Friday, April 14, 2006

Rescuing Kundry

When we first meet Parsifal, midway through the first act, he is a bumbling ball of ignorance, all id and no superego. When Kundry tells him that his mother has died, he attacks her and tries to choke her. Gurnemanz and the knights pull him off her, and then she brings him a drink of water. “Well done, according to the Grail’s mercy,” declares Gurnemanz. “For evil is ended when it is repaid with goodness.”

Kundry is a wildly misunderstood character. At the top of the second act, the evil sorcerer Klingsor wakes her with an invocation: “Herodias you were, and what else? Gundryggia there, Kundry here!” This is a reference to her many incarnations, one of the strongest Buddhist aspects of the work: karma has condemned her to successive lives in which she must atone for some great sin.

Misinterpretations of Parsifal often begin with this line. Kundry’s original identity was Herodias, wife of King Herod of Judaea, mother of Salome. Alone with Parsifal in Klingsor’s garden, she will confess: “I saw Him…Him! And…I laughed.” That is to say, she observed Christ carrying his cross on the road to Calvary on the day we now call "Good Friday"; she beheld ultimate suffering, and she mocked it. This has unfortunately given rise to the idea that Parsifal is an anti-Semitic work.

The truth is that the historical Herodias was neither religiously nor ethnically Jewish. That is not a recent discovery, and Wagner was almost certainly aware of it. Furthermore, Kundry’s other named incarnation, Gundryggia, is a figure from Nordic legend: an Aryan. Kundry’s sin is not Jewishness, as so many people have assumed Wagner intended. It was her fundamental lack of compassion.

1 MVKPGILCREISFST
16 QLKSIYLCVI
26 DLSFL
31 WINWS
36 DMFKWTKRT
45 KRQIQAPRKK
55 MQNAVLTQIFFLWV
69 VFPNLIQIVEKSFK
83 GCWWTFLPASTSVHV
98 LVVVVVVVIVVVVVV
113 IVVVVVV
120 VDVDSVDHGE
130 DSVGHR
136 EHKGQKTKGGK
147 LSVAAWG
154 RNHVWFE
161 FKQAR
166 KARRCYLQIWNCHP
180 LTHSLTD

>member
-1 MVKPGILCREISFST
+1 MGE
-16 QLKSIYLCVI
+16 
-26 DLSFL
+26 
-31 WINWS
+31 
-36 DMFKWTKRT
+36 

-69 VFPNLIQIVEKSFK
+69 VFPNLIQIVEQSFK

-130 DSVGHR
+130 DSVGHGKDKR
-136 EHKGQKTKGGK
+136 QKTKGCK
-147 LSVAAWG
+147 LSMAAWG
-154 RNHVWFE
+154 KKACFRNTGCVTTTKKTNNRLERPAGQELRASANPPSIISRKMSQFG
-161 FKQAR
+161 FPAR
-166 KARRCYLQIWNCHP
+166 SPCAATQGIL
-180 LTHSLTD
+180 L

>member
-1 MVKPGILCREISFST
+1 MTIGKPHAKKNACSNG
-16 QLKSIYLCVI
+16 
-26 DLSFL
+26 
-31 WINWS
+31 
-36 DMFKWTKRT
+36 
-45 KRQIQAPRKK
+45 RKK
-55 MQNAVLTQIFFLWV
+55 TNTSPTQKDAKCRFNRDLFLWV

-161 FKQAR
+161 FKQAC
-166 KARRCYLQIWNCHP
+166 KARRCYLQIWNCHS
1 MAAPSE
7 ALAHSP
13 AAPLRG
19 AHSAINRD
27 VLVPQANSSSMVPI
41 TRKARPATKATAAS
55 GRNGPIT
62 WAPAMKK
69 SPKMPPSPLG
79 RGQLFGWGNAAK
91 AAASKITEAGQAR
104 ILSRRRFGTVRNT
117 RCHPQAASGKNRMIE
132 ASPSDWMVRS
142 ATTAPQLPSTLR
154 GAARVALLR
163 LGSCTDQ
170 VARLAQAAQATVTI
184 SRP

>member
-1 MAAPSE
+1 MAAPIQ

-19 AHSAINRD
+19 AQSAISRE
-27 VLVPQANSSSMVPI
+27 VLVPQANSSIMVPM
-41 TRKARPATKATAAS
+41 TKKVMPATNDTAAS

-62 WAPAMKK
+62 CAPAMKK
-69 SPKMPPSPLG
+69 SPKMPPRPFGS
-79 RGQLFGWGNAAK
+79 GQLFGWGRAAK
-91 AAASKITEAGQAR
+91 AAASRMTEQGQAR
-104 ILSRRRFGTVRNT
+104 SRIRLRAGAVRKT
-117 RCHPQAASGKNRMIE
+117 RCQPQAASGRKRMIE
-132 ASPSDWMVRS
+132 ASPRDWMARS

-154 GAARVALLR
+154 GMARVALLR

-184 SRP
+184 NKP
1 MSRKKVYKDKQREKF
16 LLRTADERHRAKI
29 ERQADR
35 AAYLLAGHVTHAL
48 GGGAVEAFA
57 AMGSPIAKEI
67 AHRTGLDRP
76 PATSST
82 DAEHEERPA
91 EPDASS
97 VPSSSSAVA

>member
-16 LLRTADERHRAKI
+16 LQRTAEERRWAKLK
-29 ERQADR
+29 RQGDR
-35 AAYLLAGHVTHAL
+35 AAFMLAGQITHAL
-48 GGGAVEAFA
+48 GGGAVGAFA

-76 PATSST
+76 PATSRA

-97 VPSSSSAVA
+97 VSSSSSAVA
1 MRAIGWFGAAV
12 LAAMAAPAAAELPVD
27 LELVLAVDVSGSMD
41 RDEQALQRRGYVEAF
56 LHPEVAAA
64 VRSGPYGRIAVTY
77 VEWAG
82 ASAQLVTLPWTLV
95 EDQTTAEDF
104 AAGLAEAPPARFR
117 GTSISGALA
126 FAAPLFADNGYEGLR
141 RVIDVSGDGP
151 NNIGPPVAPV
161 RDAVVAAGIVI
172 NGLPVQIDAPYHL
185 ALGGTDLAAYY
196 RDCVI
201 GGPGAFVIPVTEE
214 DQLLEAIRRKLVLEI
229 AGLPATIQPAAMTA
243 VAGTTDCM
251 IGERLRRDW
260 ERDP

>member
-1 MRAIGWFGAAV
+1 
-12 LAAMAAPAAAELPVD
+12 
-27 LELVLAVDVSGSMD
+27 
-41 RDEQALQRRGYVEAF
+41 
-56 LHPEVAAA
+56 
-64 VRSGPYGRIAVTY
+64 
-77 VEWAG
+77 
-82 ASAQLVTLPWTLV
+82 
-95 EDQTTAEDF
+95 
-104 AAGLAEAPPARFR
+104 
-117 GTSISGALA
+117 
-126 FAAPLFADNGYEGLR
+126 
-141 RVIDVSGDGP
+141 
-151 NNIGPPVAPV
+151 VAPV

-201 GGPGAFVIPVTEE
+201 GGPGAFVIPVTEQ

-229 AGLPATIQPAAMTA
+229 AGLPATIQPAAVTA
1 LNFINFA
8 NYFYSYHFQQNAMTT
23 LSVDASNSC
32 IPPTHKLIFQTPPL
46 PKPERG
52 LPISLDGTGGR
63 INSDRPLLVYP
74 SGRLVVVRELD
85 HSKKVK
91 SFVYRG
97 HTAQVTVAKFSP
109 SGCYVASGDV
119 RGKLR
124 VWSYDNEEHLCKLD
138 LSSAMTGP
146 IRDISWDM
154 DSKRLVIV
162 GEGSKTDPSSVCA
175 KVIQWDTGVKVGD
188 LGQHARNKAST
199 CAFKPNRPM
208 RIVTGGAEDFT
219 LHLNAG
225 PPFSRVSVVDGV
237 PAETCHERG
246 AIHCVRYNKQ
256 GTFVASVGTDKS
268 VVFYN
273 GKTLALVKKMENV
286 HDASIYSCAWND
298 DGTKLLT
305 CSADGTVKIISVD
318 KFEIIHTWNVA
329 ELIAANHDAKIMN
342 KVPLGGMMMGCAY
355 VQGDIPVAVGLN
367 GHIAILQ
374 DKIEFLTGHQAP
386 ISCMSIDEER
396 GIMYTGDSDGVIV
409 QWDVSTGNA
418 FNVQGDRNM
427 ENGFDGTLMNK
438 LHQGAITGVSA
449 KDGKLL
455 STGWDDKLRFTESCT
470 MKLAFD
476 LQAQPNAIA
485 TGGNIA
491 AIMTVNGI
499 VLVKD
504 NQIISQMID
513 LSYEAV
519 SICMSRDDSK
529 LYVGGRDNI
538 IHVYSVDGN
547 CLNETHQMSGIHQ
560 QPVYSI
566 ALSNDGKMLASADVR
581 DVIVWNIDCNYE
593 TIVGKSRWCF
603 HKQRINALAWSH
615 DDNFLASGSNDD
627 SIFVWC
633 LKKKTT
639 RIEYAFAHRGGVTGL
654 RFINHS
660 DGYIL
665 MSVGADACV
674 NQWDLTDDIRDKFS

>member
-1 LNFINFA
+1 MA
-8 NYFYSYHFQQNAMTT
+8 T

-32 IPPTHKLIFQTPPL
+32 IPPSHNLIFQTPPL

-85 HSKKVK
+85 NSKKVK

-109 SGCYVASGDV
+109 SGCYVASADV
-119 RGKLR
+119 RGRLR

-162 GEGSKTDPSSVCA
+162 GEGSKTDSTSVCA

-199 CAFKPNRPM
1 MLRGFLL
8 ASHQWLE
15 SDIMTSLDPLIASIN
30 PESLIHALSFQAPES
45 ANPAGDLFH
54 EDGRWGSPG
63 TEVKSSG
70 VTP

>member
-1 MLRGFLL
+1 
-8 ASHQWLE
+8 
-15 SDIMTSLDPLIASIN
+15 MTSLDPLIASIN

Moreover, Kundry is portrayed by Wagner as a victim of discrimination. The stage directions describe her as a woman with dark eyes, black hair, and a deep red-brown complexion. In act one, the young squires of the Grail deride her behavior, saying she acts like a “wild beast,” and they accuse her of being a heathen sorceress who hates them.

“What harm has she done you?” asks the wise old Gurnemanz. “She has nothing in common with you, yet when help is wanted in danger, her zeal speeds her through the air, and she never looks to you for thanks.”

The Grail Temple is hidden in a magical forest, "where time and space are one," protected by a spell that keeps all who are unworthy from ever finding it. That is how Gurnemanz initially recognizes Parsifal’s potential: only those whom the Grail summons may approach. Significantly, Kundry can come and go from the forest as she pleases. I have never seen anyone else comment on this: it seems the Grail welcomes Kundry, but it is the knights who never extend to her the invitation to visit the temple itself. She is strange, mysterious, unfamiliar, and therefore they are suspicious.

Kundry needs to be loved, to have her humanity valued, and, above all, to be forgiven. It is Parsifal who is eventually able to offer her pardon. Compassion and forgiveness seem like such simple things, but Wagner realized that in fact they are immensely difficult for people. What couldn’t be achieved in this world if we were only willing to forgive each other all transgressions as Christ commands? In this way, when Parsifal calls her “Friend” in the third act, his compassion is more heroic, brave and triumphant than any mortal sacrifice in any other Wagner opera.

On a beautiful Good Friday, when the world is filled with signs of renewal, it is Parsifal who then leads Kundry to the temple for the first time, where she is released from her curse of immortality and sinks lifeless, but transcended and redeemed, to the ground. Parsifal is not an opera about racial or gender exclusion; on the contrary, it is a hymn to inclusion, a command to look beyond people’s superficial traits and embrace their inner human worth.

A vindictive opera? An assassination of basic ethics? Hardly.


Julia said...

Also Kundry is clearly a Magdalene figure, a fallen woman who washes Parsifal's feet . . .

Happy Easter, Andy!

Andy said...

Very true! But I must also point out that it's important to note that Parsifal is not a parallel Christ figure: Jesus did not come into the world to attain wisdom by learning compassion, and the knights and Kundry are not redeemed by "believing" in Parsifal. Parsifal is, instead, the perfect Schopenhauerite. Plus Wagner once wrote, "Jesus as a tenor...what an appalling thought!"

Anonymous said...

Fascinating. I stumbled across this site while reading W.H. Auden's Collected Poems. He mentions Kundry in his poem Ascension Day, 1964. The internet is grand. Great insights into Wagner and Parsifal.